The fragment that follows is taken from a book that I read and keep reading, and that I would recommend to anyone who needs and wants to get a better grasp on the craft of writing. It is Damon Knight’s “Creating Short Fiction”. As Algis Budrys said, “What Knight doesn’t know about writing the short story cannot be put into expository prose anyway.”
"Because fiction is an invention, the author has more freedom to make it esthetically satisfying than she does in nonfiction, and therefore our expectations of being gratified in this way are high. A successful story is or seems to be all of a piece—all in harmony, all saying the same thing in different ways, having its own steady rhythm, with nothing out of key, nothing inappropriate or irrelevant.
In a story we expect a quality of completion, of roundedness, which sets it apart from a sketch, an incident, or an anecdote. For example, this is a sketch:
A little boy, named Joe, who haunts about the bar-room and the stoop, about four years old, in a thin short jacket, and full-breeched trowsers, and bare feet. The men plague him, and put quids of tobacco in his mouth, under pretence of giving him a fig, and he gets enraged, and utters a peculiar sharp, spiteful cry, and strikes at them with a stick, to their great mirth. He is always in trouble, yet will not keep away. They dispatch him with two or three cents, to buy candy, and nuts and raisins. They set him down in a nitch of the door, and tell him to remain there a day and a half; he sits down very demurely, as if he really meant to fulfil his penance;— but, a moment after, behold there is little Joe, capering across the street to join two or three boys who are playing in a wagon.
The American Notebooks of Nathaniel Hawthorne
This is an incident:
Bill was a sophisticated college junior, and I was only a senior in high school when we went on our first date. After the movie, he suggested we go to Green Hill Park—a local lovers' lane—to look at the stars, but I murmured some excuse.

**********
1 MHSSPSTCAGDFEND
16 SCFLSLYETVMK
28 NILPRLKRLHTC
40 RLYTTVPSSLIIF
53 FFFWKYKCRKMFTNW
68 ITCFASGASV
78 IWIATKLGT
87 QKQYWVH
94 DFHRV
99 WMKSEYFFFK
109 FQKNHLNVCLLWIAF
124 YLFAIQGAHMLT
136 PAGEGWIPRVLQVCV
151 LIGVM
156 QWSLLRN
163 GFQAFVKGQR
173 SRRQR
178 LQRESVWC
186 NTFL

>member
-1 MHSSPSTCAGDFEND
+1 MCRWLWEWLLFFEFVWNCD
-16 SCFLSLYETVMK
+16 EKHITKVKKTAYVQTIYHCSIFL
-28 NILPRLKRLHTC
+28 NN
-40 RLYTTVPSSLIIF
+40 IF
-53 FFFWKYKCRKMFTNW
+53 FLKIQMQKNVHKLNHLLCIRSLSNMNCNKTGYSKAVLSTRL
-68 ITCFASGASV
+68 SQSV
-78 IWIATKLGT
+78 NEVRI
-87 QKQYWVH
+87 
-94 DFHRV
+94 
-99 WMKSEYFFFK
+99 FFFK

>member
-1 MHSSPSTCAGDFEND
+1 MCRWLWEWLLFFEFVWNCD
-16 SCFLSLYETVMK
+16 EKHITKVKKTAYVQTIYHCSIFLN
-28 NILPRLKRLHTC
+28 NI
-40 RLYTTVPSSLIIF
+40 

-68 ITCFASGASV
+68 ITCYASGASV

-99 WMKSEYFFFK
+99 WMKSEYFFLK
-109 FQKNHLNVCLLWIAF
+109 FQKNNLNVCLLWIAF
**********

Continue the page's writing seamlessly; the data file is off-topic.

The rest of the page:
I found myself liking Bill more and more, but on the second date I still refused to go "look at the stars."
On the third date I finally agreed. Bill stopped the car in an isolated spot. I closed my eyes as his face came close to mine, but I opened them quickly as I heard his voice in my ear. "Now over there " he was saying, "that's Sagittarius...."
Joan P. Fouhy, in Reader's Digest
The following is an anecdote:
The story goes that Mrs. Vanderbilt once demanded to know what Fritz Kreisler would charge to play at a private musicale, and was taken aback when he named a price of five thousand dollars. She agreed reluctantly, but added, "Please remember that I do not expect you to mingle with the guests." "In that case, Madam," Kreisler assured her, "my fee will be only two thousand."
Bennett Cerf, in Try and Stop Me
Finally, this is a story:
The last man on Earth sat alone in a room. There was a knock on the door...
As you can see, the sketch is merely a vivid bit of description; the incident is something that happened, and so is the anecdote, with the difference that it is attached to a real person who is mentioned by name. The story, although it is only two sentences long, is complete by implication and is charged with meaning in a way that none of the others are."